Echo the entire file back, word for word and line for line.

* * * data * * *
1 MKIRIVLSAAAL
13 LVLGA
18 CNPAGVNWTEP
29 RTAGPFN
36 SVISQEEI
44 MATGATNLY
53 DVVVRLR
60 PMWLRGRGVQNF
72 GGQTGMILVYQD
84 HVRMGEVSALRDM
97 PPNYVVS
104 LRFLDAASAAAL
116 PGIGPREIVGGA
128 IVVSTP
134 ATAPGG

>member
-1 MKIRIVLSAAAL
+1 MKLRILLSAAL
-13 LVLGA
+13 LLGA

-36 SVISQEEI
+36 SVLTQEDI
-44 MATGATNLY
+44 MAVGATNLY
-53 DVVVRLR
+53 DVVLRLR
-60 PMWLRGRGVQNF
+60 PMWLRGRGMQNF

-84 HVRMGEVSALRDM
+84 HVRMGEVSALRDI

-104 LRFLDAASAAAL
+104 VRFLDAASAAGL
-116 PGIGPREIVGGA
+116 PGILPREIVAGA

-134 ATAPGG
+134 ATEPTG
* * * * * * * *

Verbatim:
1 MKIRIVLSAAAL
13 LVLGA
18 CNPAGVNWTEP
29 RTAGPFN
36 SVISQEEI
44 MATGATNLY
53 DVVVRLR
60 PMWLRGRGVQNF
72 GGQTGMILVYQD
84 HVRMGEVSALRDM
97 PPNYVVS
104 LRFLDAASAAAL
116 PGIGPREIVGGA
128 IVVSTP
134 ATAPGG

>member
-1 MKIRIVLSAAAL
+1 MKLRILLSAAL
-13 LVLGA
+13 LLGA

-36 SVISQEEI
+36 SVLTQEDI
-44 MATGATNLY
+44 MAVGATNLY
-53 DVVVRLR
+53 DVVLRLR
-60 PMWLRGRGVQNF
+60 PMWLRGRGMQNF

-84 HVRMGEVSALRDM
+84 HVRMGEVSALRDI

-104 LRFLDAASAAAL
+104 VRFLDAASAAGL
-116 PGIGPREIVGGA
+116 PGILPREIVAGA

-134 ATAPGG
+134 ATEPTG